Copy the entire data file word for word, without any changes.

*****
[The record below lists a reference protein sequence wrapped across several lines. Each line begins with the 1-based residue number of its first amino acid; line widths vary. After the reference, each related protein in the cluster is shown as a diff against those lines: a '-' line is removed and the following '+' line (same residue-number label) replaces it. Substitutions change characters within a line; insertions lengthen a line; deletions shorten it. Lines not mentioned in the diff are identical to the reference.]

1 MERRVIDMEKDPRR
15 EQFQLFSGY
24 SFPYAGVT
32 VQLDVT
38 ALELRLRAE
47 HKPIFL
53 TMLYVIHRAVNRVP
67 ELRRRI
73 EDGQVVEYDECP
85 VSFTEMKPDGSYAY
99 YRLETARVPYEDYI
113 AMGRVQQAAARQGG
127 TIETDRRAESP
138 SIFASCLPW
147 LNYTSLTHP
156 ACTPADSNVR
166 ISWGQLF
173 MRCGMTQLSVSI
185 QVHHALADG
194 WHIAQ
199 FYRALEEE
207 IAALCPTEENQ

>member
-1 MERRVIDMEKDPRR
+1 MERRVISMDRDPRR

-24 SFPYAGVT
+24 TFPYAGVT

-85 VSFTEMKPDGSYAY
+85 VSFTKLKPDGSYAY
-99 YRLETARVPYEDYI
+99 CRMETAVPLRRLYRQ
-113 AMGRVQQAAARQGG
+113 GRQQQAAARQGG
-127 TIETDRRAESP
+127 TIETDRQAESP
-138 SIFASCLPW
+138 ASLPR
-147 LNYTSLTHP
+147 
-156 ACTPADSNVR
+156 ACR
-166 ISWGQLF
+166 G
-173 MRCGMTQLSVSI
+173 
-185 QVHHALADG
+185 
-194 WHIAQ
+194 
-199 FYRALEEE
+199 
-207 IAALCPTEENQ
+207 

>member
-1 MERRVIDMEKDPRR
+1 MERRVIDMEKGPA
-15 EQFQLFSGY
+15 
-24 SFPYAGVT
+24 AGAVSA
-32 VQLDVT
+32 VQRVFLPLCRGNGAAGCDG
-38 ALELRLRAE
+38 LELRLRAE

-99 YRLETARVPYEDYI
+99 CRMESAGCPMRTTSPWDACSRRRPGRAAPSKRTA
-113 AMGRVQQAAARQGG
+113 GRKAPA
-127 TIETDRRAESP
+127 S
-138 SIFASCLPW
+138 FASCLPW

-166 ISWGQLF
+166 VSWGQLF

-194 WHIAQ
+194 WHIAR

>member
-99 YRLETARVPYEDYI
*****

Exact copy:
[The record below lists a reference protein sequence wrapped across several lines. Each line begins with the 1-based residue number of its first amino acid; line widths vary. After the reference, each related protein in the cluster is shown as a diff against those lines: a '-' line is removed and the following '+' line (same residue-number label) replaces it. Substitutions change characters within a line; insertions lengthen a line; deletions shorten it. Lines not mentioned in the diff are identical to the reference.]

1 MERRVIDMEKDPRR
15 EQFQLFSGY
24 SFPYAGVT
32 VQLDVT
38 ALELRLRAE
47 HKPIFL
53 TMLYVIHRAVNRVP
67 ELRRRI
73 EDGQVVEYDECP
85 VSFTEMKPDGSYAY
99 YRLETARVPYEDYI
113 AMGRVQQAAARQGG
127 TIETDRRAESP
138 SIFASCLPW
147 LNYTSLTHP
156 ACTPADSNVR
166 ISWGQLF
173 MRCGMTQLSVSI
185 QVHHALADG
194 WHIAQ
199 FYRALEEE
207 IAALCPTEENQ

>member
-1 MERRVIDMEKDPRR
+1 MERRVISMDRDPRR

-24 SFPYAGVT
+24 TFPYAGVT

-85 VSFTEMKPDGSYAY
+85 VSFTKLKPDGSYAY
-99 YRLETARVPYEDYI
+99 CRMETAVPLRRLYRQ
-113 AMGRVQQAAARQGG
+113 GRQQQAAARQGG
-127 TIETDRRAESP
+127 TIETDRQAESP
-138 SIFASCLPW
+138 ASLPR
-147 LNYTSLTHP
+147 
-156 ACTPADSNVR
+156 ACR
-166 ISWGQLF
+166 G
-173 MRCGMTQLSVSI
+173 
-185 QVHHALADG
+185 
-194 WHIAQ
+194 
-199 FYRALEEE
+199 
-207 IAALCPTEENQ
+207 

>member
-1 MERRVIDMEKDPRR
+1 MERRVIDMEKGPA
-15 EQFQLFSGY
+15 
-24 SFPYAGVT
+24 AGAVSA
-32 VQLDVT
+32 VQRVFLPLCRGNGAAGCDG
-38 ALELRLRAE
+38 LELRLRAE

-99 YRLETARVPYEDYI
+99 CRMESAGCPMRTTSPWDACSRRRPGRAAPSKRTA
-113 AMGRVQQAAARQGG
+113 GRKAPA
-127 TIETDRRAESP
+127 S
-138 SIFASCLPW
+138 FASCLPW

-166 ISWGQLF
+166 VSWGQLF

-194 WHIAQ
+194 WHIAR

>member
-99 YRLETARVPYEDYI